650ite nunc, fortes, perarate pontum fonte timendo.
Idmonem, quamvis bene fata nosset, condidit serpens Libycis harenis; omnibus verax, sibi falsus uni, 655concidit Mopsus caruitque Thebis. ille si vere cecinit futura, 657exul errabit Thetidis maritus; 661fulmine et ponto moriens Oilei 660a<pro suo natus> patrioque pendet 660bcrimine poenas.
658Igne fallaci nociturus Argis 659Nauplius praeceps cadet in profundum; 662coniugis fatum redimens Pheraei uxor impendes animam marito. ipse qui praedam spoliumque iussit 665aureum prima revehi carina [ustus accenso Pelias aëno] arsit angustas vagus inter undas. Iam satis, divi, mare vindicastis: parcite iusso.
670Pavet animus, horret: magna pernicies adest. immane quantum augescit et semet dolor accendit ipse vimque praeteritam integrat.
- 658-59 transposed after 660, and 661 transposed before 660, by Peiper, who also recognised the lacuna in 660; the supplement is Zwierlein’s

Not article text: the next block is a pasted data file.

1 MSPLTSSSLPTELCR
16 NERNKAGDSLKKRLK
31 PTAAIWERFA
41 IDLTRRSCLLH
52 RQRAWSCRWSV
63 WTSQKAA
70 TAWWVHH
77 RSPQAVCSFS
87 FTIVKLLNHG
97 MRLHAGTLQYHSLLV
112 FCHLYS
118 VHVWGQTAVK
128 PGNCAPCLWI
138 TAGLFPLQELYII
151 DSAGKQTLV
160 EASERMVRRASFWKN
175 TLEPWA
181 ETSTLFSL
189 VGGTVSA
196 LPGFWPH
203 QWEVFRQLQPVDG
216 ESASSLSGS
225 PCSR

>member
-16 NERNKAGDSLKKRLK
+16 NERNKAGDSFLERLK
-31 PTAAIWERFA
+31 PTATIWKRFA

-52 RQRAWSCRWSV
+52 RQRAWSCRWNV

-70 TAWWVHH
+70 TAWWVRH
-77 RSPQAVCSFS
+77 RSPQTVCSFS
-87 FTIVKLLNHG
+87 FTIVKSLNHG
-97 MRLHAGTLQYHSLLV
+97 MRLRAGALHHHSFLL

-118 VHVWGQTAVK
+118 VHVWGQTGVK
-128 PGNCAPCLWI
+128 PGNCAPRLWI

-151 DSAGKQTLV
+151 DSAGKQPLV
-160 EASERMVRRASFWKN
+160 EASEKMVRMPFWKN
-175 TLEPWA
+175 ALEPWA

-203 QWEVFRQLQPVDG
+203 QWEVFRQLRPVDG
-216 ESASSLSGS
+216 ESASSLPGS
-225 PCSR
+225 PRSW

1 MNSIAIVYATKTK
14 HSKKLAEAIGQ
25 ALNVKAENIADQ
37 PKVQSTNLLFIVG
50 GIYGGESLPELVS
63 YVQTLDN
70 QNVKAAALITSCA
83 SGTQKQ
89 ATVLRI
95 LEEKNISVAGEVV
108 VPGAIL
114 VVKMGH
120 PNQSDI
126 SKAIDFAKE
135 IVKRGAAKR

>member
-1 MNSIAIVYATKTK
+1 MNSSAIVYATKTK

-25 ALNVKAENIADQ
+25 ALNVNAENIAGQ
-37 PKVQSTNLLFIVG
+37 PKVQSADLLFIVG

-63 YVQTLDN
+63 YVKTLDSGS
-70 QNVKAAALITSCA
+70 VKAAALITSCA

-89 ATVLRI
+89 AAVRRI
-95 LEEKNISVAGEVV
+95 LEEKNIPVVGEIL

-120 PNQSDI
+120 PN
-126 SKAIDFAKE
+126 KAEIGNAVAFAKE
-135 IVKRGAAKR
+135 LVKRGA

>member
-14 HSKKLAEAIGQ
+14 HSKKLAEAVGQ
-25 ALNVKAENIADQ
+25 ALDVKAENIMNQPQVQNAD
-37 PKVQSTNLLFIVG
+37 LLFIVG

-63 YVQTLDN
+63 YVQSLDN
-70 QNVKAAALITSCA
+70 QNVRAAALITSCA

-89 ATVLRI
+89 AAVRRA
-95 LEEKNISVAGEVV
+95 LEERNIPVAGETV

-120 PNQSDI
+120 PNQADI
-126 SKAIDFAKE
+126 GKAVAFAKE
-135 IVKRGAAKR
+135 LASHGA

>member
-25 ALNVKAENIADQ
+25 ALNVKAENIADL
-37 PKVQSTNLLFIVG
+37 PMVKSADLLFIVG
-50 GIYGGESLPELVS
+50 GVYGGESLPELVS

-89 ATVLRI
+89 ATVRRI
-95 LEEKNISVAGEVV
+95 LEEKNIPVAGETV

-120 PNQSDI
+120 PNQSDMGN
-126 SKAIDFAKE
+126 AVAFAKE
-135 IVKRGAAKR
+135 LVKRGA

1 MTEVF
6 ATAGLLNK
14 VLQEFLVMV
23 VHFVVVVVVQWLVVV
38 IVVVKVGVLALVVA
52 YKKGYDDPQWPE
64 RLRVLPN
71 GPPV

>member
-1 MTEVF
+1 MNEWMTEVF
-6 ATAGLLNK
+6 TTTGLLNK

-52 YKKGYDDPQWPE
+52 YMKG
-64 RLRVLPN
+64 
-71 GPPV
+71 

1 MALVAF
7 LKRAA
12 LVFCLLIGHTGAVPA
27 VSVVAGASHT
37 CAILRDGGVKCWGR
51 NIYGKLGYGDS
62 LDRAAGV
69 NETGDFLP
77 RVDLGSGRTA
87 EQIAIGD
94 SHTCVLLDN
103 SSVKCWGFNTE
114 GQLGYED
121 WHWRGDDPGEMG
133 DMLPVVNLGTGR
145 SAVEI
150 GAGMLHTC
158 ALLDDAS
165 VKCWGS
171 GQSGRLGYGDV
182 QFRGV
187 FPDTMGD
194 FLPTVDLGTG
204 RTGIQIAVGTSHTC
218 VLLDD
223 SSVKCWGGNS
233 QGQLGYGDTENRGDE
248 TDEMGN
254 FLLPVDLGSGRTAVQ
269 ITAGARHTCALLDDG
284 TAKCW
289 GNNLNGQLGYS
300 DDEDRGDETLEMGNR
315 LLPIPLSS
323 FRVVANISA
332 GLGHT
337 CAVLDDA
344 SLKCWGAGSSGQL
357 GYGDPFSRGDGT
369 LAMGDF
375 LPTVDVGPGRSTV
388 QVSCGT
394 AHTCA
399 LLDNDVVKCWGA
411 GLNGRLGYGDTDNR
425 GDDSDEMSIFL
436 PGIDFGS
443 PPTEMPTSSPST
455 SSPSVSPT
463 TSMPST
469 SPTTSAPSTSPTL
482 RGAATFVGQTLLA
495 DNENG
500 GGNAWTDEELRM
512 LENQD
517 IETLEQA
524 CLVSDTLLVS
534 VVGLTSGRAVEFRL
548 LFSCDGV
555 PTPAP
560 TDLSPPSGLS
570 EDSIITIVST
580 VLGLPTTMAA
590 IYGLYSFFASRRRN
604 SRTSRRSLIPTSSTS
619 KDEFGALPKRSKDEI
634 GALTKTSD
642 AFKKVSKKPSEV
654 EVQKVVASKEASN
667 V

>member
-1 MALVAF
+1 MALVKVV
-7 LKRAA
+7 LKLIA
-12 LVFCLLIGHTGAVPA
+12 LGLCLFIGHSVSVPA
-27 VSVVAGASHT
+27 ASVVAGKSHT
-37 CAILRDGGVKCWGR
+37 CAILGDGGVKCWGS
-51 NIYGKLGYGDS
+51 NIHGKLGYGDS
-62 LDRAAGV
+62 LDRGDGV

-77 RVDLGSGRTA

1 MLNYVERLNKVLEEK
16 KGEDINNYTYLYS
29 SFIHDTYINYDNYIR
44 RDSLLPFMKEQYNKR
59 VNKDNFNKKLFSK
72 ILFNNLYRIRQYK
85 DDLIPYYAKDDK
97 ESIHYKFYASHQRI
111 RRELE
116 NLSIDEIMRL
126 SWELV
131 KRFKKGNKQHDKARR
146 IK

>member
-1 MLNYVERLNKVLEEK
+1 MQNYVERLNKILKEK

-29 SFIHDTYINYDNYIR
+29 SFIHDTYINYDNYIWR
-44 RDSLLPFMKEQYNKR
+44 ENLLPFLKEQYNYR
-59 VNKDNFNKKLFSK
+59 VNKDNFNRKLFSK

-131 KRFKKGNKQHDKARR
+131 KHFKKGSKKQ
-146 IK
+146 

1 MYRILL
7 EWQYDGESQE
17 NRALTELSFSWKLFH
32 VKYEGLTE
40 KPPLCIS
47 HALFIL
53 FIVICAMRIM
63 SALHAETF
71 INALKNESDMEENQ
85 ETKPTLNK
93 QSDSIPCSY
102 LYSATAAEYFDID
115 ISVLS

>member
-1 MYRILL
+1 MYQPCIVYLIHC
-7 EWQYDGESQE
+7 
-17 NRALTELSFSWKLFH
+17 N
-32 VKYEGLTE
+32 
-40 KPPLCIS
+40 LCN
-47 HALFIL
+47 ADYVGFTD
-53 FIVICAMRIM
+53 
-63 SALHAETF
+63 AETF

- 661Oilei D. Heinsius: oyleus E: cyleus A
- 666 deleted by Peiper
Go ahead, brave men, plough through the seas, with danger in a spring!
Idmon, though well aware of fate, was buried in Libya’s sands by a serpent; true seer for all, false only for himself, Mopsus fell dead, parted from Thebes. If he sang truly of the future, Thetis’ husband will wander in exile; dying by lightning and sea, Oileus’ <son> will pay penalty <for his own> and his father’s crime.
Planning harm for Argos with deceiving fire, Nauplius will fall sheer into the deep; replacing her Pheraean spouse in death, the wife 33 will expend her life for her husband. Even he who ordered the plunder, the golden spoil brought back on that first ship, seethed while wandering in narrow waters. 34 Enough reparations, you gods, for the sea: spare one under orders.
My heart shudders with fear: great devastation is near. It is monstrous how her resentment grows, feeds its own fires, renews its past violence. I have often seen her raging,